The EPA, in fact, is required by law under the provisions of the Small Business Regulatory Enforcement Fairness Act (SBRFA) to consider the impacts of regulations on state, local, and tribal governments and based on the findings, select approaches that offer the least costly course. The EPA's assumption that the standards have no economic impact ignores the fact that the standards do, indeed, require the adoption of costly new control technologies.
A Closer Look at the Sources of PM2.5 .
The State and Territorial Air Pollution Program Administrators (STAPPA) and the Association of Local Air Pollution Control Officials (ALAPCO), in a report entitled Controlling Particulate Matter Under the Clean Air Act: A Menu of Options, list the many activities that release the large amounts of PM2.5. Surprisingly, by far the largest source of PM2.5C 83 percentCis "fugitive" dust, which is caused by roads (paved and unpaved), agricultural crops and livestock, and natural soil erosion.
Manufacturing and industrial activity as a percentage of total emissions is surprisingly low at only 2 percent. Equally surprising is the fact that residential wood burning is one of the single most leading contributors. Together with other residential activities that cause fuel combustion, these activities contribute as much as 5 percent of all PM2.5 emissions.
But even though industry contributes a relatively small portion of all PM2.5 emissions, this source will be a primary target for reduction. Many smaller business operations will become targets as well. Gas station owners, for example, could be required by state or local governments to replace the current gasoline pumps with new pumps that capture fumes and recycle them back into the underground storage tanks. One supplier of equipment for gas stations in Indiana put the cost per station at $30,000 to $80,000, depending on the number of pumps to be converted. Large gas station operations would most likely find a way to pass the cost onto the consumer, while small gas station operations would probably be forced to close their doors.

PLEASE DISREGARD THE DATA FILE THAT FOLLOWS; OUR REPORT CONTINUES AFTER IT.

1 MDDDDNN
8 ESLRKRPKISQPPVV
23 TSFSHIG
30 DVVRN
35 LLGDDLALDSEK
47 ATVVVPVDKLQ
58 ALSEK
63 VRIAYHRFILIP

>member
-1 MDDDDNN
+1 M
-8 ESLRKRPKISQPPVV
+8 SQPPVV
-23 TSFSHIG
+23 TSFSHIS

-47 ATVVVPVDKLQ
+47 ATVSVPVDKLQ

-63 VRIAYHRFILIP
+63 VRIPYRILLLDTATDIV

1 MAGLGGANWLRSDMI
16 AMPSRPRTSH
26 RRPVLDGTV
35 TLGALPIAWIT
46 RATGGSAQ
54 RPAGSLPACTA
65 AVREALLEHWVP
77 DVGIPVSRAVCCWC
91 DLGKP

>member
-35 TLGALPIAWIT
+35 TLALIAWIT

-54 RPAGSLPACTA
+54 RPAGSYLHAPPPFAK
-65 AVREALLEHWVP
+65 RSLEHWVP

Potential Changes to Lifestyle.
Carol Browner insists that restrictions to accustomed lifestyles will not occur. But the STAPPA and ALAPCO report Controlling Particulate Matter Under the Clean Air Act suggests otherwise. The report, released to state and local officials to provide a menu of options for meeting standards on particulates, specifically includes restrictions on the use of these products.
For example, the recommendations for limiting "residential wood combustion" (fireplaces, woodstoves, wood heaters, and "coal-fired appliances), include among others, the following:
! Establish an episode curtailment program...a communication strategy to implement the plan; a surveillance plan; and enforcement provisions such as procedures, penalties, and exemptions. A voluntary program will be deemed reasonable if the area is one that demonstrates attainment.
! Provide inducements that would lead to reductions in the stove and fireplace population or use by slowing the growth of woodburning devices in new housing units by imposing taxes, installation permit fees, or other disincentives.
! Ban the resale or installation of uncertified wood heaters.
! Regulate the wood moisture content of wood fuel by requiring the use of dry or seasoned wood.
! Develop an offset program, whereby homeowners may only receive a residential wood combustion permit if they replace an existing device or if two existing devices are retired for every new device installed.